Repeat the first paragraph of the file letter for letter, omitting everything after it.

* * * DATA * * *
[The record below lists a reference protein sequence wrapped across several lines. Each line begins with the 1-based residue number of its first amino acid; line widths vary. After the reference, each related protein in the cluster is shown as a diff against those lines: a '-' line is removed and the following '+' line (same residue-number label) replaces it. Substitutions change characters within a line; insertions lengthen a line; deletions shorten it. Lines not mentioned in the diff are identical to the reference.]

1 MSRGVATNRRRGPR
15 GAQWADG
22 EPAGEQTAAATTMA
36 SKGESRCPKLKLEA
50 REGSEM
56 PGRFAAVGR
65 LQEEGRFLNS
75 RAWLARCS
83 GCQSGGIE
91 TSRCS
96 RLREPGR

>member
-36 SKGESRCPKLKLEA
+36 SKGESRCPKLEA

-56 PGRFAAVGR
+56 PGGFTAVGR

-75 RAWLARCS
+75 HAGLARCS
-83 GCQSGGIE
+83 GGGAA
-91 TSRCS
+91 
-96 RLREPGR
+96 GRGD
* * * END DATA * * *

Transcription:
[The record below lists a reference protein sequence wrapped across several lines. Each line begins with the 1-based residue number of its first amino acid; line widths vary. After the reference, each related protein in the cluster is shown as a diff against those lines: a '-' line is removed and the following '+' line (same residue-number label) replaces it. Substitutions change characters within a line; insertions lengthen a line; deletions shorten it. Lines not mentioned in the diff are identical to the reference.]